Preparing and Maintaining a True Copy of a Label: A Requirement for Suppliers under WHMIS 2015
(May 17, 2019)
The purpose of this document is to provide suppliers of hazardous productswith guidance on the requirement specified in paragraph 14.3(1)(a) of the Hazardous Products Act (HPA), namely, the requirement for every supplier to prepare and maintain a document containing a true copy of a label for a hazardous product that is sold or imported and intended for use, handling or storage in a work place in Canada.
The Workplace Hazardous Materials Information System (WHMIS) is a national information system designed to protect Canadian workers by providing safety and health information about hazardous products. The key elements of the system are hazard classification, hazard communication through cautionary labelling of containers and the provision of safety data sheets (SDSs), and worker education and training programs.
On February 11, 2015, the Government of Canada published in the Canada Gazette, Part II, the Hazardous Products Regulations (HPR) which, in addition to the amendments made to the HPA, modified WHMIS to incorporate the United Nations Globally Harmonized System of Classification and Labelling of Chemicals, 5th revised edition, for work place hazardousproducts. The Controlled Products Regulations (CPR) and the Ingredient Disclosure List of the original WHMIS 1988 were repealed and replaced by the HPR. The WHMIS requirements of the amended HPA and the HPR are referred to as "WHMIS 2015".
A key amendment to the HPA includes document retention requirements for suppliers of hazardous products. As specified in section 14.3 of the HPA, every supplier who sells or imports a hazardous product that is intended for use, handling or storage in a work place in Canada is required to prepare and maintain documents, including true copies of labels and SDSs, as well as sales and purchasing information, keep these documents for the period set out in that provision, and to provide them to the Minister or an inspector upon request.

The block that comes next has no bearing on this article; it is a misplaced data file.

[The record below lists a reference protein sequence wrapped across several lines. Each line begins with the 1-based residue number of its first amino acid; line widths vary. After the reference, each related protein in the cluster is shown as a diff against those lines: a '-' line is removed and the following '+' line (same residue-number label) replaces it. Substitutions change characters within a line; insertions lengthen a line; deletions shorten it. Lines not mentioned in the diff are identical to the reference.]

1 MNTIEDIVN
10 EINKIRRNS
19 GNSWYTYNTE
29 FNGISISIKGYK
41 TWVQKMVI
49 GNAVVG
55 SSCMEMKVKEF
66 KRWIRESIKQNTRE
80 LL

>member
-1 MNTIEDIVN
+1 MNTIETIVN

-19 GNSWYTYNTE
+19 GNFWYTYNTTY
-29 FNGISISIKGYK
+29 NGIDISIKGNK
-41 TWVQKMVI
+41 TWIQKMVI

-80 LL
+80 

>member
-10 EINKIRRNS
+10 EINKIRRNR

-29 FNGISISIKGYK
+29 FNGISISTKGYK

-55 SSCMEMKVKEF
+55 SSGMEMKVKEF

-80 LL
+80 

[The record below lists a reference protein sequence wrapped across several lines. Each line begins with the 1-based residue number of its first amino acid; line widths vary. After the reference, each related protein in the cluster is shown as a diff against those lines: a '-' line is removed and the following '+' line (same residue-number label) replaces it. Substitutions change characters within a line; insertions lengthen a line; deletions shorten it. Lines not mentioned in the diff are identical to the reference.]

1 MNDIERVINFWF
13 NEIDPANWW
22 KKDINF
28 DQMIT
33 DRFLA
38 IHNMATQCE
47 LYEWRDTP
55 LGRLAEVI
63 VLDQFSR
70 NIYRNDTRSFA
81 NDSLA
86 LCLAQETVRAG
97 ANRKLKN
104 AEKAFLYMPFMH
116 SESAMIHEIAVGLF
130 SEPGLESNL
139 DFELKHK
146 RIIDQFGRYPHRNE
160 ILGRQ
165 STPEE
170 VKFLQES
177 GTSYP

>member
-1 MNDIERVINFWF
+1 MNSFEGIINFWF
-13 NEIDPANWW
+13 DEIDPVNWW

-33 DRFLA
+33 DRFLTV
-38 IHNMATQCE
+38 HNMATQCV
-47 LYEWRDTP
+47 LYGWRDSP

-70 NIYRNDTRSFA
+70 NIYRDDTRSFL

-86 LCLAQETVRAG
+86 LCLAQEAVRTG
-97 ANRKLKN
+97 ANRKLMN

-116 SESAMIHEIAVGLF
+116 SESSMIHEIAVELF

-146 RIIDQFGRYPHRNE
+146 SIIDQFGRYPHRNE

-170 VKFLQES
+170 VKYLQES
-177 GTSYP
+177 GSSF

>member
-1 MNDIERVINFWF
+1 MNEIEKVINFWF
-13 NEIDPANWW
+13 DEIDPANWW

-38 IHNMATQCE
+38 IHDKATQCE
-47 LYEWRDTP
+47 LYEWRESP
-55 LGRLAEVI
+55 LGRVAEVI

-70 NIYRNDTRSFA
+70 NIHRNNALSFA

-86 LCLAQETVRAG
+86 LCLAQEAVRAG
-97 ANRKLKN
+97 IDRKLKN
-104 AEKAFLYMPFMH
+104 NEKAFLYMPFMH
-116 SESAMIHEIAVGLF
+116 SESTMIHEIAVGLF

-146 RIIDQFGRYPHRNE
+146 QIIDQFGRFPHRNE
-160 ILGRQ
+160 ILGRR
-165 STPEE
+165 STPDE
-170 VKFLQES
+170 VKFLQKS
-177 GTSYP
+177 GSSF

On May 17, 2019, Health Canada also published an update to the general factsheet that provides guidance to suppliers of hazardous products concerning the document retention requirements. This factsheet includes information about the requirement to maintain these documents in both official languages (i.e., English and French), the duration of the document retention requirements, the location where the documents must be maintained, and procedures that must be followed upon receipt of a written request from the Minister of Health or an inspector. The factsheet is available online.
3.0 Obligation to Prepare and Maintain True Copies of Labels
With respect to the requirement for preparing and maintaining documents, specifically regarding the true copy of a label, the HPA outlines the following:
14.3(1) Every supplier who sells or imports a hazardous product that is intended for use, handling or storage in a work place in Canada shall prepare and maintain
- (a) a document containing a true copy of a label that represents the label that is affixed to, printed on or attached to the hazardous product or the container in which the hazardous product is packaged in order to meet the requirement set out in paragraph 13(1)(b) or 14(b), as the case may be, when they sell or import the hazardous product;
This requirement, which has been in force since February 11, 2015, was introduced in the amended HPA in order to better enable the enforcement of that Act and its regulations.
During the course of an inspection under the HPA, an inspector may assess whether the label and/or SDS for a hazardous product are in compliance with the requirements of the HPA and/or the HPR. This includes verifying the compliance of a label and/or SDS that is prepared and maintained pursuant to the document retention requirements of the HPA.